The first year of medical school is deeply rooted in science and facts. During this time, my peers and I endeavor to fill our minds with copious amounts of information about every inch of the human body. When the tests roll around, our task is simple: choose the right answer. When I began medical school, I believed all aspects of the medical profession revolved around this fundamental task. A good doctor is one who chooses the right answer. He or she makes the right diagnosis, orders the right test, and gives the right medicines. It was simple to me, but my medical journey has compelled me to reconsider this definition of a good doctor.
In this definition, I failed to acknowledge an important aspect of the medical profession: the doctor-patient-family relationship. “A Small, Good Thing” by Raymond Carver beautifully illustrates this point. The doctor in the story is a proficient diagnostician, but fails to adequately communicate with the patient’s family. Instead of with the doctor, the patient’s family finds comfort with a baker. The unwavering hope that the family places in the doctor and the doctor’s failure to properly convey information seems like a betrayal to his primary role as caretaker. But according to my original definition, the doctor is a good diagnostician and therefore a good doctor. A revision must be made.
A good amount of thought has brought me to this conclusion: a good doctor is one who not only comforts physically, but also mentally. Much hope and trust is placed on a health care professional. How the professional deals with this burden defines his character. As “A Small, Good Thing” illustrates, too little compassion can leave the patient devastated, miserable and lost. By providing guidance and emotional support, as well as by listening to the patient, a doctor can ameliorate a patient’s suffering. And that is what being a doctor is all about.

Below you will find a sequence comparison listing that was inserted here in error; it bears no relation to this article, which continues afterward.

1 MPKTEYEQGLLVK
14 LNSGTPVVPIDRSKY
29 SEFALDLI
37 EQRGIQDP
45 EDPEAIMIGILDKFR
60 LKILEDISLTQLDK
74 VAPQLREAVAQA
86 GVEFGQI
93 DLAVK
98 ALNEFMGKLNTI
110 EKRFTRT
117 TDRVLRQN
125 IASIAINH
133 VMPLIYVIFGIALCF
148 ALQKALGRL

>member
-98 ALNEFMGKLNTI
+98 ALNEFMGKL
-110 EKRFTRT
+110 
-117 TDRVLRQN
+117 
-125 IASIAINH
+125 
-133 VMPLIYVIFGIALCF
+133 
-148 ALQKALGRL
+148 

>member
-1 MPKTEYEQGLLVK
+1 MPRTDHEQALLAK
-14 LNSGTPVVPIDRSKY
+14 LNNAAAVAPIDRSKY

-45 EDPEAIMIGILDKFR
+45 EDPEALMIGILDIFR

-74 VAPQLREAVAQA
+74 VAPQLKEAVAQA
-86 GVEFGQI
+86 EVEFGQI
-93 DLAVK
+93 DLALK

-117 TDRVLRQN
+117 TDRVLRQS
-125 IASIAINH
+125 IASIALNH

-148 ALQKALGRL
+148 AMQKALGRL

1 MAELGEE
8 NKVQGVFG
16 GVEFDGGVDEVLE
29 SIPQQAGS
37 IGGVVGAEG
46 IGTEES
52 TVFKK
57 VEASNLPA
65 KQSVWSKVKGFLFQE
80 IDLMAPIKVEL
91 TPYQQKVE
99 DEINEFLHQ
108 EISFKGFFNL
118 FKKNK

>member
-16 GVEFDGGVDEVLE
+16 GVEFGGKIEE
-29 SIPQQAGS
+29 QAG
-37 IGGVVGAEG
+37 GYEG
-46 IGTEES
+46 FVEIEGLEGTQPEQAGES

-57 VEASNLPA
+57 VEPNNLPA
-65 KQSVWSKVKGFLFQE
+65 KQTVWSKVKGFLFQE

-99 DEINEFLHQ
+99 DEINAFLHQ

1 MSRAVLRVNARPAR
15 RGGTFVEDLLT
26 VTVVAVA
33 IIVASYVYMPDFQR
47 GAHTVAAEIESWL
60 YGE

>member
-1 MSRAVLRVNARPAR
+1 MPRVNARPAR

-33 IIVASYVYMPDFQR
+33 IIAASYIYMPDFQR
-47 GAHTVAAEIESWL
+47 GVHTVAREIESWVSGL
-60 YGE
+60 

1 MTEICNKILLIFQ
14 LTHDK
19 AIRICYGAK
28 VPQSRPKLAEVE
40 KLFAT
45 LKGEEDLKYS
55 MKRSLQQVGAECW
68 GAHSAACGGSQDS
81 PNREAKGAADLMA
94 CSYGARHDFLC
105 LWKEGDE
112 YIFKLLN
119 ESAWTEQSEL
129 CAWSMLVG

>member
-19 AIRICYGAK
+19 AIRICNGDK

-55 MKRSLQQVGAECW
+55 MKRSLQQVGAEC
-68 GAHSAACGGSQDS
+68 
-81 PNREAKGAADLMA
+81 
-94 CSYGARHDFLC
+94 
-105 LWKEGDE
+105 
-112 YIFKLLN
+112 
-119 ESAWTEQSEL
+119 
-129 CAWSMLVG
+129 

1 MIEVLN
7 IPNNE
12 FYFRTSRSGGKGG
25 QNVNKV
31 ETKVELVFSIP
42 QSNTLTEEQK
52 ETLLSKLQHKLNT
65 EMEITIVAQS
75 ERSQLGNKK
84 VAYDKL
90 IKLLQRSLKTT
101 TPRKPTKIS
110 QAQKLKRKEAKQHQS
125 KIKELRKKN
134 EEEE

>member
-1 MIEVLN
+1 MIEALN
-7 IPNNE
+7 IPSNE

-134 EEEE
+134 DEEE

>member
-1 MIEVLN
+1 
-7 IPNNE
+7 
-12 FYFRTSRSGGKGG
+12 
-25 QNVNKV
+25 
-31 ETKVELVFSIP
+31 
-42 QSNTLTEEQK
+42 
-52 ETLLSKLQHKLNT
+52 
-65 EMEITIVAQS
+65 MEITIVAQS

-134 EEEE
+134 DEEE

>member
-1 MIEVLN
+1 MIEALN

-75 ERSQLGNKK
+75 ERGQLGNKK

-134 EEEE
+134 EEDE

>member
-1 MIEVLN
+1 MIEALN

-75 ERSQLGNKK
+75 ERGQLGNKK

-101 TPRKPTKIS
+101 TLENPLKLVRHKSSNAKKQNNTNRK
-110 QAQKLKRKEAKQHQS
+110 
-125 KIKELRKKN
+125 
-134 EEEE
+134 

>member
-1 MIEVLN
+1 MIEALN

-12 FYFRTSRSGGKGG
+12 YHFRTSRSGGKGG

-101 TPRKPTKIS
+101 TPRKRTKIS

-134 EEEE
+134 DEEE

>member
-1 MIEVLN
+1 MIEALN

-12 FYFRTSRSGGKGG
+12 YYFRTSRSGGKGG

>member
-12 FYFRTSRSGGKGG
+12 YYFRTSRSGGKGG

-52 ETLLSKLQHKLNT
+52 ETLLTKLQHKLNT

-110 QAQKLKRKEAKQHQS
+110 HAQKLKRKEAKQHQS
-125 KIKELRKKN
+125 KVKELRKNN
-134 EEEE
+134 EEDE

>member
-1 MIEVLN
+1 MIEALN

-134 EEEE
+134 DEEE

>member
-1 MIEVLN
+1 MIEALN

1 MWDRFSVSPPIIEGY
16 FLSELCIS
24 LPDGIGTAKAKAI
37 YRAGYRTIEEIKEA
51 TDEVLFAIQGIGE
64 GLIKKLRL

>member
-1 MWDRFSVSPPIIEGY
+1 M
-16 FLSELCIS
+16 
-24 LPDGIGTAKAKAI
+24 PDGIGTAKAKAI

A selfish part of me insists that partaking in the patient’s suffering must be a draining task for the doctor. To understand the patient’s pain, the doctor must invest himself in the patient’s story. Building such an intimate relationship requires significant emotional investment. This is bound to take a toll on the doctor’s own well-being. To the contrary, effectively communicating with the patient can be a highly gratifying experience. By deciding to become a doctor, I have committed myself to a lifelong journey of learning. Each patient brings a rich plethora of stories, emotions, and experiences that I can experience by simply talking to him or her. Each new story brings the promise of a unique lesson or message. Perhaps this is what makes the medical profession so noble and enticing: that we can persistently strive to be wiser and more worthy caretakers.